However, most agree that excision of a bladder cuff is appropriate if there is an adherent urachal cyst attached to the dome of the bladder with communication between the cyst and bladder, especially if this is demonstrated by imaging[3,9,13]. Bladder cuff excision is also performed if there is suspicion of urachal carcinoma in patients who present with a midline abdominal mass with stippled calcification radiographically.

Including 28 patients, our series is the largest series described in the literature. The mean operative time was 50 minutes, lower than reported previously [10]. The mean postoperative duration of hospital stay was 1,5 days. There was no perioperative mortality or morbidity and all the patients underwent follow-up (mean: 15 months; range: 6–24 months); no patient registered a recurrence of theurachal disease.

This experience demonstrates that the laparoscopic approach is is feasible, safe, and effective, particularly with regard for hospital stay, morbidity, convalescence, cosmetics, and not least, the almost complete absence of relapse

Okegawa et al compared open and laparoscopic surgeryand they showed better results for the second one,both in terms of duration of hospitalization andof time to return to the activities of daily life [18]. Several others series confirmed also thesepositive results [12, 14, 19, 20].

Despite the increasing evidence,we still believe that prospective randomized trials and multicentric studies, which compare the two techniques, are necessaryto definitively confirm laparoscopic surgery as the reference technique for treatment of remnant disease.


Laparoscopic surgery is an interesting technique : safe with nil morbidity and mortality; effective withvery low rate of recurrence, aesthetic with preservation of the umbilicus.



1. Larsen WJ. Human Embryology. 3rd edn. New York: Churchill Livingstone 2001: 258.

2. Naiditch JA, Radhakrishnan J, Chin AC. Current diagnosis and management of urachal remnants. JPediatr Surg 2013; 48: 2148-52.

3. Jeong HJ, Han DY, Kwon WA. Laparoscopic management of complicated urachal remnants. Chonnam Med J 2013;49:43-7.

4. Chiarenza SF, Scarpa MG, D'Agostino S, et al. Laparoscopic excision of urachal cyst in pediatric age: report of three cases and review of the literature. J Laparoendosc Adv Surg Tech A 2009;19 Suppl 1:S183-6.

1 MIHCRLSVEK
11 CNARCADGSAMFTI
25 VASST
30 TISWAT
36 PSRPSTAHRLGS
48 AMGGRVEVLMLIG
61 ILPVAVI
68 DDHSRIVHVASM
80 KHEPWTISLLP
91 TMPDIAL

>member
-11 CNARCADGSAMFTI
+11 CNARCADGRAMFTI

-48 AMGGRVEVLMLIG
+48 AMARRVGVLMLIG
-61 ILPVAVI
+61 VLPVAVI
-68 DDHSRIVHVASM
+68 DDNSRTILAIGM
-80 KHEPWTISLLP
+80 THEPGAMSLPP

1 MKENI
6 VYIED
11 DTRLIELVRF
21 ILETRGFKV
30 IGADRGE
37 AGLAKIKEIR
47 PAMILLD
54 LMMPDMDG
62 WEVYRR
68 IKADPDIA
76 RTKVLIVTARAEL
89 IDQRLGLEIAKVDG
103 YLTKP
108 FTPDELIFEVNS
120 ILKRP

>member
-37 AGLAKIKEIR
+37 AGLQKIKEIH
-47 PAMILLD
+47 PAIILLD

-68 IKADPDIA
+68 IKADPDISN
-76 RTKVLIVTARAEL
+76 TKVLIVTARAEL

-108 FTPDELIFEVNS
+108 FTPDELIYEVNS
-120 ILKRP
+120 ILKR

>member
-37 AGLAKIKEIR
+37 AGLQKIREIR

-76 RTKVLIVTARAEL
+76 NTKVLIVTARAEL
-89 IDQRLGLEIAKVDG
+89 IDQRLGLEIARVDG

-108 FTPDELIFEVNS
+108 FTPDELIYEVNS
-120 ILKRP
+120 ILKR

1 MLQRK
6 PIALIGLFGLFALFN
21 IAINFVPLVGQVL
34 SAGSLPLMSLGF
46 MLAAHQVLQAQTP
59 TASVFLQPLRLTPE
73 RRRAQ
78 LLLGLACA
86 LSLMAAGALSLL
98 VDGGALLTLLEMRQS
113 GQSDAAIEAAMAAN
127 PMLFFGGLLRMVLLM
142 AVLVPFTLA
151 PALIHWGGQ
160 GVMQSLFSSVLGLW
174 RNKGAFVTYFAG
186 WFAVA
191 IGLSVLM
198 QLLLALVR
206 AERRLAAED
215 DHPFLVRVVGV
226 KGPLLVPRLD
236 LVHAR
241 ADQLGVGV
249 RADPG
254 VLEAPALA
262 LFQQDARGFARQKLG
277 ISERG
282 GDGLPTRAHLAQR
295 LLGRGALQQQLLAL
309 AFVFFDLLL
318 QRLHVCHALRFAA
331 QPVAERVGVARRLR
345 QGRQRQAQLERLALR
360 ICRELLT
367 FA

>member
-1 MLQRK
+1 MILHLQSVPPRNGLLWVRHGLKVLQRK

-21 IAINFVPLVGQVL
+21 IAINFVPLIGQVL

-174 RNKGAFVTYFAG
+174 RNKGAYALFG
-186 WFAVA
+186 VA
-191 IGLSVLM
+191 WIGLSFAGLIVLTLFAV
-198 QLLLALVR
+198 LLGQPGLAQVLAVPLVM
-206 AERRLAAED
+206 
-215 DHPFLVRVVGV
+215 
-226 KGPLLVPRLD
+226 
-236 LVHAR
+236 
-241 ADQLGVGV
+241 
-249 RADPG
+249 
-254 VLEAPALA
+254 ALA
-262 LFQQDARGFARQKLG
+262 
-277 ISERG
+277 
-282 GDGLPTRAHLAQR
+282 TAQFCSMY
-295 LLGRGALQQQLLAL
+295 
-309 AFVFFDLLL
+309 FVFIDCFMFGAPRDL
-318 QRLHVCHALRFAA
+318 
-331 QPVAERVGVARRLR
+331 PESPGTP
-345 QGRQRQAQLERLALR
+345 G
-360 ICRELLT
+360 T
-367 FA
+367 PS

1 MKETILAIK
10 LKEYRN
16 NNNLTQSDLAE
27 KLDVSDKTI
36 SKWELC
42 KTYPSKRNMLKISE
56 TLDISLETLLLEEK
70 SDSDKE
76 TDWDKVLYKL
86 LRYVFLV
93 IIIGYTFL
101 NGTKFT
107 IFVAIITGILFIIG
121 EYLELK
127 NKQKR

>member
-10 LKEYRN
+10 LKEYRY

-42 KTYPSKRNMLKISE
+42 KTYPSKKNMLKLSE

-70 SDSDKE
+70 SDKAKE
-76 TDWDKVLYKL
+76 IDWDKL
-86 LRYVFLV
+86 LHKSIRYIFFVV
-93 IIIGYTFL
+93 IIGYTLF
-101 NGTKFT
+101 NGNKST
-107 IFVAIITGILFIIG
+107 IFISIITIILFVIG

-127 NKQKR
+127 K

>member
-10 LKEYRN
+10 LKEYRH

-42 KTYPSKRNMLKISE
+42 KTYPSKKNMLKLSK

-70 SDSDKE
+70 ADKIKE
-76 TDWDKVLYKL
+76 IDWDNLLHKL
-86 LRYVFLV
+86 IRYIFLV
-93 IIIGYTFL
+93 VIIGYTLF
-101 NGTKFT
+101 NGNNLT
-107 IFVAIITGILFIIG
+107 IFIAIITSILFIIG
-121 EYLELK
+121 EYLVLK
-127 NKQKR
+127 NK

5. Bertozzi M, Nardi N, Prestipino M, et al. Minimally invasive removal of urachal remnants in childhood. Pediatr Med Chir 2009;31:265-8.

6. Chiarenza SF, Bleve C. Laparoscopic management of urachal cysts. Transl Pediatr 2016;5(4):275-281.

7. McCollum MO, Macneily AE, Blair GK. Surgical implications of urachal remnants: Presentation and management. J Pediatr Surg 2003;38:798-803.

8. Widni EE, Höllwarth ME, Haxhija EQ. The impact of preoperative ultrasound on correct diagnosis of urachal remnants in children. J Pediatr Surg 2010;45:1433-7.

9. Li Siow S, Mahendran HA, Hardin M. Laparoscopic management of symptomatic urachal remnants in adulthood.Asian Journal of Surgery (2015) 38, 85-90.

10. Sukhotnik I , Aranovich I, Mansur B, Matter I, Kandelis Y, Halachmi S. Laparoscopic Surgery of Urachal Anomalies: A Single-Center Experience. IMAJ 2016; 18: 673–676

11. Trondsen E, Reiertsen O, Rosseland AR. Laparoscopic excision of urachal sinus. Eur J Surg 1993;159:127-8.

12. Li Destri G, Schillaci D, Latino R, Castaing M, Scilletta B, Cataldo AD. The urachal pathology with umbilical manifestation: overview of laparoscopic technique. J Laparoendosc Adv Surg Tech A. 2011 Nov;21(9):809-14.

13. Araki M, Saika T, Araki D, et al. Laparoscopic management of complicated urachal remnants in adults. World J Urol 2012;30:647-50.

14. Ortiz Sánchez L, Alonso Prieto MA, Campanario Pérez F, Alvarez-Silva I, De Cabo Ripoll M, García Díez F. Treatment of urachal disorders: The open and laparoscopic surgery approach.Arch Esp Urol. 2017 Apr;70(3):357-360.

15. Patrzyk M, Wilhelm L, Ludwig K, Heidecke CD, von Bernstorff W. Improved laparoscopic treatment of symptomatic urachal anomalies. World J Urol. 2013;31:1475e1481.

16. Sato H, Furuta S, Tsuji S, Kawase H, Kitagawa H. The current strategy for urachal remnants. Pediatr Surg Int (2015) 31:581–587.

17. Cadeddu JA, Boyle KE, Fabrizio MD, Schulam PG, Kavoussi LR. Laparoscopic management of urachal cysts in adulthood. J Urol. 2000;164:1526e1528.

18. Okegawa T, Odagane A, Nutahara K, et al. Laparoscopic management of urachal remnants in adulthood. Int J Urol 2006;13:1466-9.

19. Sanchez-Ismayel A, Cruz-Gonzalez G, Sanchez R, Sa´nchez- Salas R, Rodrıguez O, Sanabria E, Sotelo R, Sa´nchez-Salas RE. Laparoscopic management of symptomatic urachal anomalies. Actas Urol Esp 2009;33:284–289.

20. Turial S, Hueckstaedt T, Schier F, Fahlenkamp D. Laparoscopic treatment of urachal remnants in children. J Urol 2007;177:1864-6.





















Table 1: case series published aboutlaparoscopic excision of urachal anomalies in adult

since 2010

Author (year) Country


Number of


Mean age (years)

Mean operative time (min)

Mean hospital stay (days)

Mean time to retun normal activities (days)



Li Destri et al. [12]

(2011) Italy








Araki et al. [13]

(2012) Japan








Patrzyk et al. [15] (2013) Germany








Jeong et al. [3] (2013) Korea








Li Siow  et al. [9]










Ortiz Sanchez et al. [14] (2017)Spain








Current series (2019) Tunisia








NR: not reported





Ouraque 005

Fig 1: intra operative view showing insertion of ports:  Camera port (in the middle); working port (from either side).